Jacobs Journal of Genetics

Sickle Cell Anemia: only one Single Point Mutation but Many Pathophysiological Issues

*Danilo Grünig Humberto Da Silva
Department Of Biology Hemoglobin And Hematologic, UNESP — Sao Paulo State University, Brazil

*Corresponding Author:
Danilo Grünig Humberto Da Silva
Department Of Biology Hemoglobin And Hematologic, UNESP — Sao Paulo State University, Brazil
Email:dangrunig@gmail.com

Published on: 2017-09-18

Abstract

It has been 100 years since Herrick published the first medical case report of the anemia describing abnormal shapes of red blood cells (RBCs) and gave sickle cell anemia (SCA) its name [1]. Afterwards, Vernon Ingram [2] discovered that the defect of the disease was a single aminoacid substitution in the hemoglobin (Hb) molecule (HBBglu6val), and understanding has gradually increased since then. Even with improved knowledge of the human genome, development of new genomic tools and identification of single nucleotide polymorphisms (SNPs) associated with subphenotypes of SCA by genome-wide association studies (GWAS) [3], and more than 100 different blood and urine biomarkers have been described in SCA [4]. There is still a major challenge to combine all these variables and establish potential predictors of the SCA severity [5].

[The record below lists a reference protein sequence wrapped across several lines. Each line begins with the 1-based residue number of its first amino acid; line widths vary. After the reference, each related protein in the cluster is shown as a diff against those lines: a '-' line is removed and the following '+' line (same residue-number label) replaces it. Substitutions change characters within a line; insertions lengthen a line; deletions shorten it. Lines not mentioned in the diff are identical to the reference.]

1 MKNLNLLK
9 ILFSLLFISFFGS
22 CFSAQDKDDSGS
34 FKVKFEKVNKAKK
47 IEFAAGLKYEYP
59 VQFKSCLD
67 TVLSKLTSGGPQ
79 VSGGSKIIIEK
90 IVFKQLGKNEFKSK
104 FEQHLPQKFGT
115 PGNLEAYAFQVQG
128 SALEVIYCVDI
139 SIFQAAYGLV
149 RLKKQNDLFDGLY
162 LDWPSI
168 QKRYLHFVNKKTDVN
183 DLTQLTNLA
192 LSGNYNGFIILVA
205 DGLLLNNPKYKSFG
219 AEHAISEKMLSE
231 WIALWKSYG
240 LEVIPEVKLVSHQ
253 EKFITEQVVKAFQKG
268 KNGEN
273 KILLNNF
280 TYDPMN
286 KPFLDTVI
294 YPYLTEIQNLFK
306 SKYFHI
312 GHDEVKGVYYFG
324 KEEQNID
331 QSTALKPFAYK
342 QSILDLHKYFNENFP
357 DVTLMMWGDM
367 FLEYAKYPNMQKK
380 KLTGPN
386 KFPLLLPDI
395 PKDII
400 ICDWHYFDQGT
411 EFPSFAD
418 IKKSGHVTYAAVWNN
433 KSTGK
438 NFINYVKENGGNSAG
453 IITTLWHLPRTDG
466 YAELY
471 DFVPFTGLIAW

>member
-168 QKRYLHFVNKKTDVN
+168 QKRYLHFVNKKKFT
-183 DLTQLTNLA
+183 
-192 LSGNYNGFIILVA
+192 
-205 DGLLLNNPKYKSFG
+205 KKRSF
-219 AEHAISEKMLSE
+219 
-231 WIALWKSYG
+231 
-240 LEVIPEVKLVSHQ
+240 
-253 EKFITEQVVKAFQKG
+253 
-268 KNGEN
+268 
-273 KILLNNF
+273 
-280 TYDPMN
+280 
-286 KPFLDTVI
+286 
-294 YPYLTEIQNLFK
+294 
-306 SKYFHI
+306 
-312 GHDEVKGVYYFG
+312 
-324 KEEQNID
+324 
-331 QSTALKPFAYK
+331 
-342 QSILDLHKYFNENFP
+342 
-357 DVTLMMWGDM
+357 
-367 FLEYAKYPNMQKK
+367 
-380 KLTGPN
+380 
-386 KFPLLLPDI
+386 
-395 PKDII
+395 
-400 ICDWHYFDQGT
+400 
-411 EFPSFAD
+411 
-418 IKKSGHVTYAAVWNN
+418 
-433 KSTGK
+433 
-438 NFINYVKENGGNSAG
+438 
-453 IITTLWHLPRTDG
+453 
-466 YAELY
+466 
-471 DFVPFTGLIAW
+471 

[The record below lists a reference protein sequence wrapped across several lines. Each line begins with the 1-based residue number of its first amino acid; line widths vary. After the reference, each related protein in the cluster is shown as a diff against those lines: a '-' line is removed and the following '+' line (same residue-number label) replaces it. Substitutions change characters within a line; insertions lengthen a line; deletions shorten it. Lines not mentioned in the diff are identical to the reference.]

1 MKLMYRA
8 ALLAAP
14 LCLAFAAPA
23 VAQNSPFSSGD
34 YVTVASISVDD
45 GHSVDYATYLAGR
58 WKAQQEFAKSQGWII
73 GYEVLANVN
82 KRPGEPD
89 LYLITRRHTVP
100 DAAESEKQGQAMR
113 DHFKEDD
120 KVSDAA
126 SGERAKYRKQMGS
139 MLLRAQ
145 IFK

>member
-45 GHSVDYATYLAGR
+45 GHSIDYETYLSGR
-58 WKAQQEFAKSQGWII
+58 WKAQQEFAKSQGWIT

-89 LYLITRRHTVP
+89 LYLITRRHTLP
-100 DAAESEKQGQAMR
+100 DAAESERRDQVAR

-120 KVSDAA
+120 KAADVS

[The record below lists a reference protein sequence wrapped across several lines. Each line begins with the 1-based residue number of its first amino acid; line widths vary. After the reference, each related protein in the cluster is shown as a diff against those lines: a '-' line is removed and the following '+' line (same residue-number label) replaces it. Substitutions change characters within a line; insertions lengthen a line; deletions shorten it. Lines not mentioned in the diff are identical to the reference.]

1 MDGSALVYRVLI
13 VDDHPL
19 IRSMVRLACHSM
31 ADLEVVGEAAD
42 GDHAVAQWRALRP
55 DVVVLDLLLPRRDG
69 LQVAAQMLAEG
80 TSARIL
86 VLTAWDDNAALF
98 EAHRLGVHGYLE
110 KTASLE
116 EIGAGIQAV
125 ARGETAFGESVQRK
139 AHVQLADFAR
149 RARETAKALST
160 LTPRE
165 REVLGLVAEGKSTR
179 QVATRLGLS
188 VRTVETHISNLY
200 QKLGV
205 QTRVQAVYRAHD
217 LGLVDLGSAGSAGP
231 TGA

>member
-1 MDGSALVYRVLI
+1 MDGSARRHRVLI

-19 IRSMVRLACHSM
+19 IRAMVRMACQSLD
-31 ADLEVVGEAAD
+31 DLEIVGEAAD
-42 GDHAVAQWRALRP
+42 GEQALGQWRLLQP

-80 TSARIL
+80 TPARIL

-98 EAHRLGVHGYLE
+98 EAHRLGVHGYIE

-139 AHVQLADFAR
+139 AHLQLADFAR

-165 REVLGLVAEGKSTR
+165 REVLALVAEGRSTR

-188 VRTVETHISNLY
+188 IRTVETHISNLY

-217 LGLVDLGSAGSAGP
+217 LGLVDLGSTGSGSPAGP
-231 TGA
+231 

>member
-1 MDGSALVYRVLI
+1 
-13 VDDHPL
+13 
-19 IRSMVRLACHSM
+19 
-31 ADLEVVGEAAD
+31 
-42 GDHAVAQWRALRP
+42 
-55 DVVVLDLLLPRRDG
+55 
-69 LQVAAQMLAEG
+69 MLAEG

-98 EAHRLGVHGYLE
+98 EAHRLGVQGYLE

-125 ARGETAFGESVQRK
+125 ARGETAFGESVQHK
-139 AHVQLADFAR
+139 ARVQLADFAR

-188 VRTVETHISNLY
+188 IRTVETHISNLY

Keywords

Introduction

The last 60 years have resulted in an increasingly coherent detailed molecular-level description of the SCA pathophysiology [6]. Despite our precise knowledge of the molecular defect that is associated with hemoglobin S (HbS) in RBCs [7]. Furthermore, recent progress in understanding the molecular events that control polymerization of HbS and sickling of erythrocytes [8]. Nevertheless, these mechanisms are not sufficient to explain the heterogeneous phenotype found among SCA patients, such as pain episodes, acute chest syndrome, neurological complications, leg ulcers and other symptoms. In this way, despite HbS presence is indispensable for the disease establishment, several other phenomena affected by a multitude of genes other than the one directly involved (HBB*S) play an important role [9].